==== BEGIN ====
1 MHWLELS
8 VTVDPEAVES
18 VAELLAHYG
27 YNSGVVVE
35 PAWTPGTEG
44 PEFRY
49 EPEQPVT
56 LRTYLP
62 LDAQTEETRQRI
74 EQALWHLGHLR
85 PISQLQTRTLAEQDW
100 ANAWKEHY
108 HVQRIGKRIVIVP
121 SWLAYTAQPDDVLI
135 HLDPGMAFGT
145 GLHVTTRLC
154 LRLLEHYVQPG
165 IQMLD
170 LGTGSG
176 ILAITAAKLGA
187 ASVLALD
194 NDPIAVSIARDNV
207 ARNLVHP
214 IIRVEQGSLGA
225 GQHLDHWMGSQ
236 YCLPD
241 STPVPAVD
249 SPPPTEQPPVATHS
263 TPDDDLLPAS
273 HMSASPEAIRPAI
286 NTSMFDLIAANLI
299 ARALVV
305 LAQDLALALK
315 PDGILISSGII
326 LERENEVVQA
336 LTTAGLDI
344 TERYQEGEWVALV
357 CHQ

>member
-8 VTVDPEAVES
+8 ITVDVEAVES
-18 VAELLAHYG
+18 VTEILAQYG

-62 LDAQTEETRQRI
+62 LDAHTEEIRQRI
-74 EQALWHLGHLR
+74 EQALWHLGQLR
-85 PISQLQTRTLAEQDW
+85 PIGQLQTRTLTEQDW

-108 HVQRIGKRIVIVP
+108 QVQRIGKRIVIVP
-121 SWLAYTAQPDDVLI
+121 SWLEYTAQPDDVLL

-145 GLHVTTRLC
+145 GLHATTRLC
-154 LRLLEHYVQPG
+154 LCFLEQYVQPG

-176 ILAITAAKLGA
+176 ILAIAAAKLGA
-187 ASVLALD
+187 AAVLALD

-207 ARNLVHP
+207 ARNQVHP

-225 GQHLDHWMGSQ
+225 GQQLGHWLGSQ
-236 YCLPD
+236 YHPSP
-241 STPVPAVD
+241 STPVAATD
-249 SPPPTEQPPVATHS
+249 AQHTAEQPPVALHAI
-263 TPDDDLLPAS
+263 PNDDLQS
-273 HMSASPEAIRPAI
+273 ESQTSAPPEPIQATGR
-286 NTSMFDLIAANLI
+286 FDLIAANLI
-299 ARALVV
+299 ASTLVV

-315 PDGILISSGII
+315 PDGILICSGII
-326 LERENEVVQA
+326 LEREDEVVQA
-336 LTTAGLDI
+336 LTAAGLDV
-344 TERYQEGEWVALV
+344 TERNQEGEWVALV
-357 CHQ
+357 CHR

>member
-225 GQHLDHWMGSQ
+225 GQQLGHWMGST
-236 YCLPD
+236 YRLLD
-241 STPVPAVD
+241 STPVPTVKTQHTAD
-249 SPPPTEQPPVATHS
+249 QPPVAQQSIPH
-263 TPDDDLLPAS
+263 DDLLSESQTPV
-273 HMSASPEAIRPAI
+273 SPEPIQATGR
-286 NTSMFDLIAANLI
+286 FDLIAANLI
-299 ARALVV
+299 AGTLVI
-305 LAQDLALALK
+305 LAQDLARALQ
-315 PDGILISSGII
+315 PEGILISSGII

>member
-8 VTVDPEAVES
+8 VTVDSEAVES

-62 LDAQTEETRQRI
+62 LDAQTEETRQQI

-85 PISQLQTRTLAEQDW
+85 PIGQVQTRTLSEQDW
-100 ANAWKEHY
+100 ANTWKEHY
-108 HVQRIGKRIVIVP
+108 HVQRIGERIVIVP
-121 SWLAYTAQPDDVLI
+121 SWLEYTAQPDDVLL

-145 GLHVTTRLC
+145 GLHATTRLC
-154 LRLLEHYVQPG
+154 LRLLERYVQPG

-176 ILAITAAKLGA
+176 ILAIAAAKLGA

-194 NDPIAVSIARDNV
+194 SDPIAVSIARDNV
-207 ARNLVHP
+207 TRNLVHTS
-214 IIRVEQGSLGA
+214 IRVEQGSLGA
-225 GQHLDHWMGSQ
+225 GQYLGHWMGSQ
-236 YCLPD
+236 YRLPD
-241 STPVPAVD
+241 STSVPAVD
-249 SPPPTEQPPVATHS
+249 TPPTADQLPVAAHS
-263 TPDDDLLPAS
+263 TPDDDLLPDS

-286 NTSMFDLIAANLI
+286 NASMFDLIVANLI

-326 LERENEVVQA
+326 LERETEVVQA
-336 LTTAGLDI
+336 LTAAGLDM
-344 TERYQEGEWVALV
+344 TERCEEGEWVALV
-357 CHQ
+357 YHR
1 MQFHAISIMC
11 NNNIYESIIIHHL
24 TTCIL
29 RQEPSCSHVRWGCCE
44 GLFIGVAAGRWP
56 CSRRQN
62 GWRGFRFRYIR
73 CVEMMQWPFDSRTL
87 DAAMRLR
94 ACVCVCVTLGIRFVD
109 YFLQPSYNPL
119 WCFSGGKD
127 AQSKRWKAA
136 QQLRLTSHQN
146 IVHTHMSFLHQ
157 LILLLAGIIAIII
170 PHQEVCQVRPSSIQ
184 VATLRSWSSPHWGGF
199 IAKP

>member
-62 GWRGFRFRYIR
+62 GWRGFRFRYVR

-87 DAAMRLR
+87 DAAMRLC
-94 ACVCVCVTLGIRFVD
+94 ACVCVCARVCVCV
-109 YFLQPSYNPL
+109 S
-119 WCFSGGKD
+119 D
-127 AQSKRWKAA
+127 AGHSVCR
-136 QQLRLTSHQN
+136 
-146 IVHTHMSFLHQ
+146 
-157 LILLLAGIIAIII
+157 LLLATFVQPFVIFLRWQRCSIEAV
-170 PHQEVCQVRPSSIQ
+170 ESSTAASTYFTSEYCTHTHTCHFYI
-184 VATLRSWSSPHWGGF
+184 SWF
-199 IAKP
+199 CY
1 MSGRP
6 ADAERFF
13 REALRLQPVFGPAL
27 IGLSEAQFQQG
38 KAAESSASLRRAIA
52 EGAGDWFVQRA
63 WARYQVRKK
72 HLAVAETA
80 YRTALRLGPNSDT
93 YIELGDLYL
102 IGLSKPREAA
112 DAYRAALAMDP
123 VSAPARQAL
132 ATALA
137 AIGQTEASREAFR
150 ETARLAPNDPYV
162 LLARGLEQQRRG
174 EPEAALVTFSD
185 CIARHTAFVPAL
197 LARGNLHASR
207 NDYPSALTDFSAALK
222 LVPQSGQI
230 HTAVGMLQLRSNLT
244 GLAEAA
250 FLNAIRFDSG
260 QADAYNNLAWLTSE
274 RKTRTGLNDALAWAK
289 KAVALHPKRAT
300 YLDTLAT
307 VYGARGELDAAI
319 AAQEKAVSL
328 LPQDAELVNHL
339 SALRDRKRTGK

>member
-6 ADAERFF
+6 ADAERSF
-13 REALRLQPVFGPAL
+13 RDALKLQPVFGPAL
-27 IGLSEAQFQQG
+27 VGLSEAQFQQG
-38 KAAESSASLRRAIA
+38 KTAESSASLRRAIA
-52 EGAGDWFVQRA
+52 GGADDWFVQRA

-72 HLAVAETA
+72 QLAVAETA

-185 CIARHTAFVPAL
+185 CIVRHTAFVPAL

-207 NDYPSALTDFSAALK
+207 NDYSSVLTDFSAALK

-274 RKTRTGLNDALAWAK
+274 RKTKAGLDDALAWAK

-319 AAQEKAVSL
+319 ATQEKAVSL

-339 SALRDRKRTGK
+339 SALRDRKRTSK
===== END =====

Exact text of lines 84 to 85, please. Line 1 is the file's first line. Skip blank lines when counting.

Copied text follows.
-336 LTTAGLDI
+336 LTAAGLDV